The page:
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Brain Behav. 2013 Sep;3(5):495-502. doi: 10.1002/brb3.151. Epub 2013 Jun 23.

The role of rs2237781 within GRM8 in eating behavior.

Author information

1
Department of Medicine, University of Leipzig Leipzig, Germany.
2
IFB Adiposity Diseases, University of Leipzig Leipzig, Germany.
3
IFB Adiposity Diseases, University of Leipzig Leipzig, Germany ; Department for Neurology, Max-Planck-Institute for Human Cognitive and Brain Sciences Leipzig, Germany.
4
Division of Endocrinology, Diabetes and Nutrition, University of Maryland School of Medicine Baltimore, Maryland ; Diabetes and Endocrinology Section, Veterans Administration Medical Center Baltimore, Maryland.
5
Institute for Medical Informatics, Statistics and Epidemiology, University of Leipzig Leipzig, Germany ; LIFE Research Center, University of Leipzig Leipzig, Germany.
6
Department for Neurology, Max-Planck-Institute for Human Cognitive and Brain Sciences Leipzig, Germany ; Clinic of Cognitive Neurology, University of Leipzig Leipzig, Germany.
7
Department of Medicine, University of Leipzig Leipzig, Germany ; IFB Adiposity Diseases, University of Leipzig Leipzig, Germany.

Abstract

INTRODUCTION:

The glutamate receptor, metabotropic 8 gene (GRM8) encodes a G-protein-coupled glutamate receptor and has been associated with smoking behavior and liability to alcoholism implying a role in addiction vulnerability. Data from animal studies suggest that GRM8 may be involved in the regulation of the neuropeptide Y and melanocortin pathways and might influence food intake and metabolism. This study aimed to investigate the effects of the genetic variant rs2237781 within GRM8 on human eating behavior.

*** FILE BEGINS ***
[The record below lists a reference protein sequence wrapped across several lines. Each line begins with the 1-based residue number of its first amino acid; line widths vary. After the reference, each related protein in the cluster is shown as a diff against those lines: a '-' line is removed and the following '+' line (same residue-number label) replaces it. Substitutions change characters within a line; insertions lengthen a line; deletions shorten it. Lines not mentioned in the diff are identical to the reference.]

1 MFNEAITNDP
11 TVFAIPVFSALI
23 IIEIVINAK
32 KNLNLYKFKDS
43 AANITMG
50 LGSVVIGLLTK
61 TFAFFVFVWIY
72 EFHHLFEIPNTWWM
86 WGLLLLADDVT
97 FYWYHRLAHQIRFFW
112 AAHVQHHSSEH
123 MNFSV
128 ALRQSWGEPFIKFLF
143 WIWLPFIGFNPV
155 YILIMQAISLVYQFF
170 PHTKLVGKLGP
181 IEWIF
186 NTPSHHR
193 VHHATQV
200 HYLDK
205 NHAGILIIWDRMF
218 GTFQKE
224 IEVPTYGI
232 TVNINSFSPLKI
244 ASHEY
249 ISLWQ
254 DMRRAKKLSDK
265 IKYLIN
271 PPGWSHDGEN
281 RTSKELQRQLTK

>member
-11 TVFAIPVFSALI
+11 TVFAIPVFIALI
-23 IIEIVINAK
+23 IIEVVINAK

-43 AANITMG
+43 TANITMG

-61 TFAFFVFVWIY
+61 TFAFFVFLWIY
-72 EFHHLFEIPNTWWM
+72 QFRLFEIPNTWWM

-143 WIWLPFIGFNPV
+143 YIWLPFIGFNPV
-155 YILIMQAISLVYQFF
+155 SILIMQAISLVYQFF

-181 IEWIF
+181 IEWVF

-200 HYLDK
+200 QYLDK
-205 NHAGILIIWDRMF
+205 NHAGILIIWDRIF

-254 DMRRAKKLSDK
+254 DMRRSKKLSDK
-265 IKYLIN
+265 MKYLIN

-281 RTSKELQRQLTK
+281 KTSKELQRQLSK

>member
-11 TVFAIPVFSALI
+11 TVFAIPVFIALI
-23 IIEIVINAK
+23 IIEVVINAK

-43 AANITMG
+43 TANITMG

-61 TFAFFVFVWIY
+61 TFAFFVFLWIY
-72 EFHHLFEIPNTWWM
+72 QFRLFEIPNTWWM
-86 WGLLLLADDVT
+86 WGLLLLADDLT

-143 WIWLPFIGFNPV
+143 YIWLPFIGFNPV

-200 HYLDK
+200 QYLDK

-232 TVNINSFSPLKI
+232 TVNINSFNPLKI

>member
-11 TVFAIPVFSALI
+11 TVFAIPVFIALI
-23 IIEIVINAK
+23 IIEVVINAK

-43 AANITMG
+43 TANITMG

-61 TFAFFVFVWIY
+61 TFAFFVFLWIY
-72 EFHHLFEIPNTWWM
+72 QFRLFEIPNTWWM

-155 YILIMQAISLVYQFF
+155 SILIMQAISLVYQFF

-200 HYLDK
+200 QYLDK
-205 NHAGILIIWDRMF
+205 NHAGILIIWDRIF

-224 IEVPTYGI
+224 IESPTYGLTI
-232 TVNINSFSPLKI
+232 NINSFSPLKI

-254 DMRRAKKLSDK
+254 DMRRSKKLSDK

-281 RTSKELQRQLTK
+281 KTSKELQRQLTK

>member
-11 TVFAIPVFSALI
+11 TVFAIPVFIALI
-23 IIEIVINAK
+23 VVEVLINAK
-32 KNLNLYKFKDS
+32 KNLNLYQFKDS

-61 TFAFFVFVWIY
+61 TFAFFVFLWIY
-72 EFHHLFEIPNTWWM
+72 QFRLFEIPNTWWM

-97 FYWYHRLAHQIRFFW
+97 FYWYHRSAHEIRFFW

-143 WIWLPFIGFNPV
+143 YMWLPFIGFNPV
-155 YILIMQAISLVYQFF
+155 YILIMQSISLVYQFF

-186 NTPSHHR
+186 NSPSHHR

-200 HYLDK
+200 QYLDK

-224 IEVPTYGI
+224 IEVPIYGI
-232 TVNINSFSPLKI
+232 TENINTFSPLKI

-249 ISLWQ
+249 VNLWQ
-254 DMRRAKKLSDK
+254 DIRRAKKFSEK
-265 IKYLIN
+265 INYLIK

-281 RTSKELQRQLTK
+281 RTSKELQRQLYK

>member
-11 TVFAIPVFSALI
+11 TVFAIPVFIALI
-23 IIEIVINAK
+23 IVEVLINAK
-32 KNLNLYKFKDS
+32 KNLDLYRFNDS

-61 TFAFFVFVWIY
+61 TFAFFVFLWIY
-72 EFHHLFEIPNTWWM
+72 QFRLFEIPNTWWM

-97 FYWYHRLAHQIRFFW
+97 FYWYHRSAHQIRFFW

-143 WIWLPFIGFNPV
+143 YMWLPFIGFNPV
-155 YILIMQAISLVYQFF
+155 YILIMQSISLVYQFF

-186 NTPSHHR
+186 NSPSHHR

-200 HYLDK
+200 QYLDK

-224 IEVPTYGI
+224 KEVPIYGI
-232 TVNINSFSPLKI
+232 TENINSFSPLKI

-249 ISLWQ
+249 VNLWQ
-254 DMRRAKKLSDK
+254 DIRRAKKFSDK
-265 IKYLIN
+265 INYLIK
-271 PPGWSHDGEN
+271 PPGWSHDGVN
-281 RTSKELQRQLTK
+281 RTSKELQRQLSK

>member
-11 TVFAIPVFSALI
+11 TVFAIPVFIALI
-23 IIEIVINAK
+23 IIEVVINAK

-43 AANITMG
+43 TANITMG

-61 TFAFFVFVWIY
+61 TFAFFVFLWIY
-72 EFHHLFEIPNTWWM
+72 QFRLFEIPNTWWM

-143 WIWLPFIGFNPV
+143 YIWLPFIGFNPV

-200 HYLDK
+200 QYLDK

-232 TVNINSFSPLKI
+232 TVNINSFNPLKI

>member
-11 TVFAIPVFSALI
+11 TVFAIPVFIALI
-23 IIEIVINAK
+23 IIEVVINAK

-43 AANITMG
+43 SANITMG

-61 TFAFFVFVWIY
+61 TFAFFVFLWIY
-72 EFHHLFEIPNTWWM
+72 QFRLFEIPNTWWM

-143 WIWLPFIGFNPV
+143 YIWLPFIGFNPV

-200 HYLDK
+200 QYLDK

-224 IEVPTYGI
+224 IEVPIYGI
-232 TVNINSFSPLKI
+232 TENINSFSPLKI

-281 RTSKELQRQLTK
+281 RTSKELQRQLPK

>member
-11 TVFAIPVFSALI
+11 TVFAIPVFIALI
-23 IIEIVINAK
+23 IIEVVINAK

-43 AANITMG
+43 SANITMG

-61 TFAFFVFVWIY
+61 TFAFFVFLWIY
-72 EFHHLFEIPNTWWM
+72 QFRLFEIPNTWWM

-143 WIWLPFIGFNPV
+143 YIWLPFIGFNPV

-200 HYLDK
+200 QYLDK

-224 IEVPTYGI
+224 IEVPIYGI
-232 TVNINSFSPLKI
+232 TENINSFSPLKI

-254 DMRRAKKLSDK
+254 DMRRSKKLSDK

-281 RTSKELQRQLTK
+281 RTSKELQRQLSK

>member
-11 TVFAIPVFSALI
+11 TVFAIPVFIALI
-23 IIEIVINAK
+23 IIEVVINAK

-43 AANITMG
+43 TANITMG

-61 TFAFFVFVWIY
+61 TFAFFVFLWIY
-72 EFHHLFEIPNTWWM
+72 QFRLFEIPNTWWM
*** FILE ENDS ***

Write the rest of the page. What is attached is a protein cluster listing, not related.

METHODS:

The initial analysis included 548 Sorbs from Germany who have been extensively phenotyped for metabolic traits and who completed the German version of the three-factor eating questionnaire. In addition, we analyzed two independent sample sets comprising 293 subjects from another German cohort and 430 Old Order Amish individuals. Genetic associations with restraint, disinhibition, and hunger were assessed in an additive linear regression model.

RESULTS:

Among the Sorbs the major G allele of rs2237781 was significantly associated with increased restraint scores in eating behavior (P = 1.9 × 10(-4); β = +1.936). The German cohort and the Old Order Amish population revealed a trend in the same direction for restraint (P = 0.242; β = +0.874; P = 0.908; β = +0.096; respectively). A meta-analysis resulted in a combined P = 3.1 × 10(-3) (Z-score 2.948).

CONCLUSION:

Our data suggest that rs2237781 within GRM8 may influence human eating behavior factors probably via pathways involved in addictive behavior.

KEYWORDS:

Addiction; alcohol intake; food intake; human eating behavior; smoking behavior

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